- When working in the unknown be distrustful of data, and use heuristics instead — Data only tells me what happened after the fact. But when I’m working in a body of work that doesn’t have a lot of precedence (i.e. a lot of data over a long period of time) I’m distrustful of it. Instead I use the old “rule of thumb” that society has built over time. I’ve found those are typically rooted in wisdom.
- Always leave room to experiment outside of what the data says
- Creating data > analyzing data — The engineer has my heart. Because the engineer looks at the world, and sees nothing but problems w/ potential solutions. And then they get to work using the Engineer’s Methodology to create solutions to those problems. And those solutions, are the things that end up creating the data that can be analyzed. For centuries we thought the Earth was at the center of the universe, until Copernicus engineered the telescope and saw the moons of Saturn. With this new data, the world completely changed (eventually)
- Building people > building skills — People are everything. People are the game. And investing in people will always pay a higher ROI (for me and them).
- Always spend time upfront to explain “Why” — Answering why is the single best question to answer for people. When people understand the “why” they’ll figure out the “how”.
- Look for tiny hinges that swing open big doors — This is all about finding those small leverage points that create momentum. I tend to look for the small leverage points that can create momentum. And momentum is self-fulfilling… it tends to just keep going (Thanks Newton!)
- I won the ovarian lottery in life, and have a duty to make the world better, for others, today — The fact that I have access to clean drinking water, food, shelter, can read, have access to the internet and live in America, puts me in the Top 1% of global citizens. Don’t believe me? Go type in your income and see for yourself where you rank in the world. And I acknowledge I did nothing to deserve the circumstances I was born into. I was simply born. But there are others that weren’t so lucky. And I can do more.
- “Whenever you find yourself on the side of the majority, it is time to pause and reflect” — This is, of course, a Mark Twain quote. It’s also a brilliant discourse on the value of Counter-Intuitive thinking.
- Sometimes it’s best to be proactive. Sometimes it’s best to drift — There’s value and magic in just wandering aimlessly. It’s important to know when to let go of actively planning, and just wander for a little.
- Reflection is the key to self-awareness. And self-awareness is the key to happiness — I’ve personally found it extremely helpful to journal on a regular basis.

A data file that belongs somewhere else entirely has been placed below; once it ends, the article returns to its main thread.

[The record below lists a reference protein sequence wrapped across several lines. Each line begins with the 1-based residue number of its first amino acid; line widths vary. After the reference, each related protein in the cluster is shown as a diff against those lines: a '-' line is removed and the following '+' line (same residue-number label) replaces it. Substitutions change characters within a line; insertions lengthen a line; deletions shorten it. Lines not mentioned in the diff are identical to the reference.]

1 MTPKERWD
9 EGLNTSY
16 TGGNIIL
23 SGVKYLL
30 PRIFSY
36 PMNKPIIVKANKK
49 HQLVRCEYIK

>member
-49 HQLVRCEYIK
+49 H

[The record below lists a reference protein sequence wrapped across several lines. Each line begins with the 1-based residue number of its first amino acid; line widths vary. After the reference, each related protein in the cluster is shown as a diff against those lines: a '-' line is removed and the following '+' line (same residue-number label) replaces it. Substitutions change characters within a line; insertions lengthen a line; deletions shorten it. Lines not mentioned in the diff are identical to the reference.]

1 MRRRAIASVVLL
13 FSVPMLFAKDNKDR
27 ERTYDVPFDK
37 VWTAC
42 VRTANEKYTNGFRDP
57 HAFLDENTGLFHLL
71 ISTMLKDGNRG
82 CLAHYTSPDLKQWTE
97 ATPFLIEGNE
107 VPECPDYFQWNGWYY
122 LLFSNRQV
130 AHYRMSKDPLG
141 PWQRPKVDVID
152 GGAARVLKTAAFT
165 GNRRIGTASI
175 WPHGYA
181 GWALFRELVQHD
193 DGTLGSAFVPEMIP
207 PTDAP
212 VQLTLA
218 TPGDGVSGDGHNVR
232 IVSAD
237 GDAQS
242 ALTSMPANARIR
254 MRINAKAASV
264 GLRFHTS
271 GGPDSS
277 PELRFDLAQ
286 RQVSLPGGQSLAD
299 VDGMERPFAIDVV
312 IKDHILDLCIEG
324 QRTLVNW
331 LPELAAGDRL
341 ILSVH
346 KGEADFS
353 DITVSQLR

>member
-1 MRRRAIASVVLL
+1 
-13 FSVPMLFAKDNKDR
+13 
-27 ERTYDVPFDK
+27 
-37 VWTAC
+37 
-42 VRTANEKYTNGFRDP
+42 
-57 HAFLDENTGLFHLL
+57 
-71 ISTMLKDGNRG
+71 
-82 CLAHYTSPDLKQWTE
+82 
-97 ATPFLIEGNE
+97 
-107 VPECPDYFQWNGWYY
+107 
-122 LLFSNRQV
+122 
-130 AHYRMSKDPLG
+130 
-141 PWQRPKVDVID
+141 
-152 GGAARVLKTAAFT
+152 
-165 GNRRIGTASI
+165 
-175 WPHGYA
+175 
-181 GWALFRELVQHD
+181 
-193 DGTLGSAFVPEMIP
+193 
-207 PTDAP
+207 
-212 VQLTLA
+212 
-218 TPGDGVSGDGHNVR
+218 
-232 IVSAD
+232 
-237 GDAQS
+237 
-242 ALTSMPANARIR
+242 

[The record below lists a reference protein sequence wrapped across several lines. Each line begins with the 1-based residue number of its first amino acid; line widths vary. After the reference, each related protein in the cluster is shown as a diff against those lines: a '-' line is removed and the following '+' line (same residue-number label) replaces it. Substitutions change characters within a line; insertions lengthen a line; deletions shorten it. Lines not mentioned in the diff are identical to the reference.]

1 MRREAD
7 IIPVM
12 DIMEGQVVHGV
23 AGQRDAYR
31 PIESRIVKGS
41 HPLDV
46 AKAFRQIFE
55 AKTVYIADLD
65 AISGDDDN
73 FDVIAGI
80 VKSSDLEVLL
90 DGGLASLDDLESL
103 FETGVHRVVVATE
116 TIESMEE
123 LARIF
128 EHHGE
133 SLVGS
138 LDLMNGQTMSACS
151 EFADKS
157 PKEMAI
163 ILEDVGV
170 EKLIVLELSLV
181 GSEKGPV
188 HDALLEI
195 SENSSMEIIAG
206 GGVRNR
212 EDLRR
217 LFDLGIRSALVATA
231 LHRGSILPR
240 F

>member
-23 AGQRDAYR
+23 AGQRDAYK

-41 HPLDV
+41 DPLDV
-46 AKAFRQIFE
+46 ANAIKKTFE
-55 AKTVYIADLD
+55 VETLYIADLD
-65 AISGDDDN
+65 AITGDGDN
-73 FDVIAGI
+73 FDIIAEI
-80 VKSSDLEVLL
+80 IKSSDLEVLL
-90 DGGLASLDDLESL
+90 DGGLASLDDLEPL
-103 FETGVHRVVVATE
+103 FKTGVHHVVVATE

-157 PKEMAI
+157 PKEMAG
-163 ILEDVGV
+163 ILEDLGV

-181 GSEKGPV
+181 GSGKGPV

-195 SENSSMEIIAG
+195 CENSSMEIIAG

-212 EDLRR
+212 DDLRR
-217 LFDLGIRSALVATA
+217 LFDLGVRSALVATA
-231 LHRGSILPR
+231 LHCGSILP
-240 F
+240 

- The only two skills that matter in life, are the skills of (1) How to think (2) How to learn — Everything else is details
- Things are never as good or as bad as people think — The pendulum always swings back in the other direction.
- “Everyday you should do your duty to dishelve your responsibilities” — Another quote from Marcus Aurelius, and is a quote that sits on my desk. It’s a solid principle on how I think about approaching work.
- Enjoy life — Travel, read, spend time with great people, have great conversations over great food, have plenty of sex, get sleep, move your body, make things, create art, build a body of work. Didn’t anyone tell you? You die at the end of this.
That’s it! I’m headed off to see Kanye West with one of my best friends, then we’re gonna head out to The Honky Tonk Central and listen to some country music. Because life.
I wish you all the happiness, love and joy I’ve been lucky to have in 36 years alive. I’ve had more than my fair share, and I’m grateful.
P.S. Here’s a list of some of my favorite books that made their way back into my physical books collection. I’ve enjoyed these quite a bit, and hope you do too
Poor Charlie's Almanack: The Wit and Wisdom of Charles T. Munger, Expanded Third Edition
Seeking Wisdom: From Darwin to Munger, 3rd Edition
Seeking Wisdom: From Darwin to Munger, 3rd Edition [Peter Bevelin] on Amazon.com. *FREE* shipping on qualifying offers…
Sapiens: A Brief History of Humankind
Sapiens: A Brief History of Humankind - Kindle edition by Yuval Noah Harari. Download it once and read it on your…